Note: Typically only for bolt-action rifles and AR style rifles
When you first mount your scope on your rifle, it’s not immediately apparent whether the scope and the rifle are pointed at the same spot. As to whether the scope is pointed at where the bullet will eventually land, that’s another story entirely.(You can follow that story -How to Zero- in a few of our other articles). Before we try to sling lead out to a few hundred yards, let’s at least make sure our rifle and our scope are pointed in generally the right direction.
The biggest issue when trying to zero at great distance (or even as close as 100 yards!) is that you might not end up on paper. Your bullet may pass above your whole target, making it nearly impossible to guess by how much. It may go left or right - and look like a somewhat different angle to someone using a spotter scope. And, if you’re shooting alone, you may not be able to get your optics back on target quick enough to know if any of these things happened.
Having your bullet make a discernible hole in the paper makes the rest of the zeroing process considerably easier.
If you’ve got a bolt-action rifle, you’ve got it easy. The following steps are going to sound a little unusual, but they speed up the initial steps of zeroing your scope by quite a wide margin.
Please check to make sure your firearm is completely unloaded before attempting any of the following steps.
Please also make sure your scope is securely mounted to your rifle.(To find out more on how to mount the scope, please check out our associated articles).
Set a target out at whichever distance you intend to start zeroing. For boresighting, I recommend 25 yards as a useful and effective distance. 50 yards is potentially doable, but anything further out becomes much harder to line up through the bore and more prone to errors.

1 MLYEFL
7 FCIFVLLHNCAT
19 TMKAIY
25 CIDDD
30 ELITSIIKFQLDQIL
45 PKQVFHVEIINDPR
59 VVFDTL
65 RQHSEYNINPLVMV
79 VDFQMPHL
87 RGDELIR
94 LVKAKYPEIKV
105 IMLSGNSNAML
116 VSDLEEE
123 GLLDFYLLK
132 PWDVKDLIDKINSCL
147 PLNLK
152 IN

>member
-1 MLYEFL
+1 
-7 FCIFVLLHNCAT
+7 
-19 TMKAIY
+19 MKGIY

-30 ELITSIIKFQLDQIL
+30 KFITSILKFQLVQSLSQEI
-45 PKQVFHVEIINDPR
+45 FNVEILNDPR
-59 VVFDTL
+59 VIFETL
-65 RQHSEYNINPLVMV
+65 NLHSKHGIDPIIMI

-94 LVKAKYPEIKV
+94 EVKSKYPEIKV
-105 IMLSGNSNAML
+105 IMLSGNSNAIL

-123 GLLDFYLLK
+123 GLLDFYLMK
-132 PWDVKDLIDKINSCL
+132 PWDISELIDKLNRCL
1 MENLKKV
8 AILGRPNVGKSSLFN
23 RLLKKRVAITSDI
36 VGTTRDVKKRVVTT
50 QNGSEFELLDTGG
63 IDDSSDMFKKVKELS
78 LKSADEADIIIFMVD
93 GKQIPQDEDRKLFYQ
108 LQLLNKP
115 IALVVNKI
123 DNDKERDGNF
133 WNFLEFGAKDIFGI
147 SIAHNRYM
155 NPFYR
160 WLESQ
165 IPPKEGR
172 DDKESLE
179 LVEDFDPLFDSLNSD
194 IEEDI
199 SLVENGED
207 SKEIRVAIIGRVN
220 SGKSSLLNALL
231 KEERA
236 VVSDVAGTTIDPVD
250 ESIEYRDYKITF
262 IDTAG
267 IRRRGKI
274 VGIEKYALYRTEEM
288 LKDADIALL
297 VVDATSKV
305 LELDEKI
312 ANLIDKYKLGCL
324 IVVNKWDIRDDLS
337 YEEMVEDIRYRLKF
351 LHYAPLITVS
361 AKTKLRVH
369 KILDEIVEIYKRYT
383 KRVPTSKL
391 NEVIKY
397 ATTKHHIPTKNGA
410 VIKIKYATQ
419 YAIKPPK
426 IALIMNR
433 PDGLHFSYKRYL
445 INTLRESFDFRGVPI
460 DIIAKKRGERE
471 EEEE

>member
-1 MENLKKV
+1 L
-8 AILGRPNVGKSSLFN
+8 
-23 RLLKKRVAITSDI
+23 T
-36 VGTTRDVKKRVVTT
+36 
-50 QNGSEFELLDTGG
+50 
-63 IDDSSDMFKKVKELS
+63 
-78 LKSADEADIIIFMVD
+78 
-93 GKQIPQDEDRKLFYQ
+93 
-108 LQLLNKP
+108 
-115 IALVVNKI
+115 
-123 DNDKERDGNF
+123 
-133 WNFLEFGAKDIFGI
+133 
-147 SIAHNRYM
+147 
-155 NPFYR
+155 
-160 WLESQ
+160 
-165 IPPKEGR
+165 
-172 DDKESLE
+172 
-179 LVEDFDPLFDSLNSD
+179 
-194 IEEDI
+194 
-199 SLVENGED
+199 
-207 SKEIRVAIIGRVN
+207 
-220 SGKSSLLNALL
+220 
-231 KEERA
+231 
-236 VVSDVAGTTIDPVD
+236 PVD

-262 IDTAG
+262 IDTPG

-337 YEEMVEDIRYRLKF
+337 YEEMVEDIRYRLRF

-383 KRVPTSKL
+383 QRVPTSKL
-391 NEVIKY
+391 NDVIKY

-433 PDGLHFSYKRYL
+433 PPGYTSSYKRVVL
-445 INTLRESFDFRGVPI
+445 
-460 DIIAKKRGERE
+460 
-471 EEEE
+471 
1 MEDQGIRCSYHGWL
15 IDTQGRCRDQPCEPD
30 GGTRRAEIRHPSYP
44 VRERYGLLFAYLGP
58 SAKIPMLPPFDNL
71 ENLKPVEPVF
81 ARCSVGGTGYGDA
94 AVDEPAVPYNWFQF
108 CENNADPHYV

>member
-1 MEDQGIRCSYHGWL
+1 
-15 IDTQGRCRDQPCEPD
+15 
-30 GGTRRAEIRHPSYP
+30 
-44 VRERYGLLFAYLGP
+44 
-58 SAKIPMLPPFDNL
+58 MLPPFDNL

Step 1: Remove the bolt.
Once the bolt is out, there’s generally nothing preventing you from looking down the barrel.Please make sure to maintain good habits by not looking in at the muzzle end.
Step 2: Get the rifle firmly settled
Place your rifle in a lead sled, sandbag arrangement, or any sort of clamping setup you can muster. Make sure you can still move your rifle a small amount (even if it’s just by shifting the whole lead sled). When you let go of the rifle or touch it lightly, it should still be firmly in place.
Step 3: Line up the bore with the target
This will require you to look down the barrel from the breech end. Please double and triple check that your rifle is unloaded and completely safe before doing this. With the bolt removed, it should be quite easy to check.
Move the rifle around until an easily-noticeable point on the target is roughly centered in the bore. The target hopefully isn’t too far away, so the centering doesn’t need to be perfect.
Step 4: Adjust the scope to line up with the same target
This will usually require a fair amount of turret action. Dial, dial, and dial some more until your crosshairs are also centered on the same target. Try to make sure not to move the rifle any during the process. This is easier with a lead sled, but doable with sandbags if you maintain a firm grip. Should your rifle move, please just go back a step and get the bore lined up with a target again. Then continue dialing.
Step 5: Replace bolt, Fire a shot
Now it’s time to see how close you got. Put the bolt back in place, load in a round, then take a shot. If you’ve boresighted properly, you’ll typically be quite close to your intended target. At the very least, you’ll likely be on paper and able to judge how much adjustment you need.
That’s all there is to it. This process generally only takes a few minutes once you get used to it. It also tends to save ammo, as you don’t have to guess where your bullet went on the last shot.
At this point, I’d recommend finishing up your 25-yard zero before moving the target further out. Still, you’ll be much closer than otherwise if you start by boresighting.